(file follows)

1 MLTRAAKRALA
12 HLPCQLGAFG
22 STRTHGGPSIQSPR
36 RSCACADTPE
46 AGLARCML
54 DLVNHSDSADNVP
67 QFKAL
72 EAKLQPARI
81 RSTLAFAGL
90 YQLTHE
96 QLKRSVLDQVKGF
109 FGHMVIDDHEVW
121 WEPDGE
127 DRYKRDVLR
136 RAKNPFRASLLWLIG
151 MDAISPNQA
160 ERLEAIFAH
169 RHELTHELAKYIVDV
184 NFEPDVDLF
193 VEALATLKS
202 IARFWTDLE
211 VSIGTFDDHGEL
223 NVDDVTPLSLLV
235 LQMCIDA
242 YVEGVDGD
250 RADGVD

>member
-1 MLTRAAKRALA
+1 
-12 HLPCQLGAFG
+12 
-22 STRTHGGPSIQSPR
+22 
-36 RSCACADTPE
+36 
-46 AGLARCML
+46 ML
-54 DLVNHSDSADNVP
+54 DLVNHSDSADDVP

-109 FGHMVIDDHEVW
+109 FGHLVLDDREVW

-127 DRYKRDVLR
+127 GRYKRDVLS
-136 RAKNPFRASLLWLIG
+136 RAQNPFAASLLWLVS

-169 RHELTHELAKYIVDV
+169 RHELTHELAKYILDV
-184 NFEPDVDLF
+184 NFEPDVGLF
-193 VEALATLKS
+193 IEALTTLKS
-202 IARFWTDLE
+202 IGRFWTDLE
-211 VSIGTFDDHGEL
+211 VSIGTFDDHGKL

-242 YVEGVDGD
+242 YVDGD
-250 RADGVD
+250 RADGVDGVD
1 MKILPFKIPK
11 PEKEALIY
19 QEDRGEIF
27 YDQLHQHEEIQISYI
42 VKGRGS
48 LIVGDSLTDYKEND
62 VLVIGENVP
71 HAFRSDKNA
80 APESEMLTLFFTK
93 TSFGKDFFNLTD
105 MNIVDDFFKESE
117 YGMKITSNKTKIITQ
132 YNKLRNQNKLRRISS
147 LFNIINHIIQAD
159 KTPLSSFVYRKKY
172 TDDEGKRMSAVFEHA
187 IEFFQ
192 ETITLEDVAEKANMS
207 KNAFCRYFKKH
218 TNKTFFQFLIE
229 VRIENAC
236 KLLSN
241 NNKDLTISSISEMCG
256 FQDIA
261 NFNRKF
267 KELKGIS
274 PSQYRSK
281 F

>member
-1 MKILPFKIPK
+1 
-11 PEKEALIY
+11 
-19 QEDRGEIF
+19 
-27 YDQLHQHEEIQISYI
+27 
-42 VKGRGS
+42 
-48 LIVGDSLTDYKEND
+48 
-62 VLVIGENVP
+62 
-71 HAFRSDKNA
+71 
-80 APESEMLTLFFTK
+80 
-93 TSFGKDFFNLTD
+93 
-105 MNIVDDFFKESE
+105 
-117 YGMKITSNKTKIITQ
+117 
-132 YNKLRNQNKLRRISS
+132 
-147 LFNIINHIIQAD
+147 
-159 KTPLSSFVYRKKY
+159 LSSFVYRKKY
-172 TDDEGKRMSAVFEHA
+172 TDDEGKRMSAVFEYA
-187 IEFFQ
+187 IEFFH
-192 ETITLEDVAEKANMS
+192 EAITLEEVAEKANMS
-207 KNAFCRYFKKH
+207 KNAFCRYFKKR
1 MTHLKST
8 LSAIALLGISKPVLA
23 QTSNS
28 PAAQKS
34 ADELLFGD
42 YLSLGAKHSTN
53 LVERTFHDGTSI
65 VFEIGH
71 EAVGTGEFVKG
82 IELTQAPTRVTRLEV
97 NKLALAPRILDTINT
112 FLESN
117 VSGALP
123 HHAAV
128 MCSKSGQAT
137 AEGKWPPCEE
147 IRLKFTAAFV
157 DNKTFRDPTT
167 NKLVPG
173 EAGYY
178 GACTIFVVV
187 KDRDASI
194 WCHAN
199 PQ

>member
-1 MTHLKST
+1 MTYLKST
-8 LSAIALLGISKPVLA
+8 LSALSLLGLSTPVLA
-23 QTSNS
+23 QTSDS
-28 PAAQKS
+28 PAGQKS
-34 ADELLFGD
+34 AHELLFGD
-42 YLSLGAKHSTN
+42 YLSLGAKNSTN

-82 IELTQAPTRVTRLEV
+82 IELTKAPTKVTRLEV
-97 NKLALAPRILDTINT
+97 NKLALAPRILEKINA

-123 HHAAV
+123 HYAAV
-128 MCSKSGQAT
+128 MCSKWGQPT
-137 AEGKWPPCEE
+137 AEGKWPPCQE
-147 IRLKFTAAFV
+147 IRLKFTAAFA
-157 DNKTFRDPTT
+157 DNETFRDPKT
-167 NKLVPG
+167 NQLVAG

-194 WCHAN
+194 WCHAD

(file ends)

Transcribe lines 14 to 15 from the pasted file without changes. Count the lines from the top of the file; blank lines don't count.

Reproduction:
127 DRYKRDVLR
136 RAKNPFRASLLWLIG